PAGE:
I had two “Lifelines”.
One was that the yellow-flowered grass along the river might be a cruciferous plant, and the other was that there might be acorns or camellias or other nuts.
To solve this, I decided to talk to Sharon’s father, Guy Jakes, a former adventurer, and forest expert.
I will explain about acorns – chinkapin, oak fruit, and camellia flowers. [T/N: Castanopsis, commonly called chinquapin or chinkapin, is a genus of evergreen trees belonging to the beech family, Fagaceae. From Wiki-sensei.]
“I’ve never seen similar flowers, but the berries are plentiful in the forest. But there is a problem.” (Zack)
I have never seen camellia flowers. I remember hearing that camellias came to Europe from Japan.
And there seems to be a problem with acorns, too.
“They are hard to spot now because they are buried under fallen leaves, and the forest is home to boars and large rodent monsters that eat them, so it would be dangerous to go out and get them.” (Zack)
Guy, who knows the forest well, was not in favor of this work, which takes a long time and over a wide area in the forest.
As for the other cruciferous grass, it turned out that, as I predicted, the seeds would yield oil, but the quantity was too small to be of any use.
(I’m sure there were various plants that could yield oil, such as sesame and grape seeds, but not here, or if there were, the quantity was too small. Even if I forced people to collect acorns, I don’t know how much oil we could get from them…) (Zack)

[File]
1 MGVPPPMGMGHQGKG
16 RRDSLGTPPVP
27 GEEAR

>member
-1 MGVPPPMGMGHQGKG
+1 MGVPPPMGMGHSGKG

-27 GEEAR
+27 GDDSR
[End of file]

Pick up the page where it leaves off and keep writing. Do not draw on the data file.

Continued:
So, I went back to the beginning and reevaluated my plans.
(Why should I stick to vegetable oil in the first place? Can’t I make it with lard or tallow? I’ll give it a try first, and if it doesn’t work, I’ll give up.) (Zack)
I asked my father and Nicholas, who was now completely in charge of me, to get me some lard or tallow and slaked lime, the raw material for plaster.
“I suppose you’ll receive them soon, but what are you going to do with them?” (Matt)
“I’m going to make something called soap.” (Zack)
When I said this, they were both surprised at the same time and said, “Soap? Can you make something that expensive?”
I asked them about the details, and they told me that soap is made in the southern part of the Caelum Empire, near the imperial capital, and that it is so expensive that it is normally used only by nobles, moreover senior nobles above the rank of count.
Naturally, it is not sold in this remote area.
The price of one silver coin in the commercial city of Aurella, in other words, was more than 10 Crona.
(10 C is about 10,000 yen… I remember there are soaps in Japan that cost several thousand yen a piece. It is certainly not for daily use. Of course…) (Zack)
The main unit of currency in this world is called “Crona,” and one (C) Crona is one small silver coin, which is roughly equivalent to one thousand yen in terms of value. The auxiliary unit is the Eere, and a hundred (e) equals one (C).
The coins’ values are: 1 platinum (1,000 Crona), 1 large gold (500 Crona), 1 gold (100 Crona), 1 half gold (50 Crona), 1 silver (10 Crona), 1 half silver (5 Crona), 1 small silver (1 Crona), 1 large copper (50 Eere), 1 half copper (10 Eere), 1 small copper (1 Eere), but I have never received any pocket money, so I have actually not seen the actual coins. I have never seen the actual coins because I have never received one.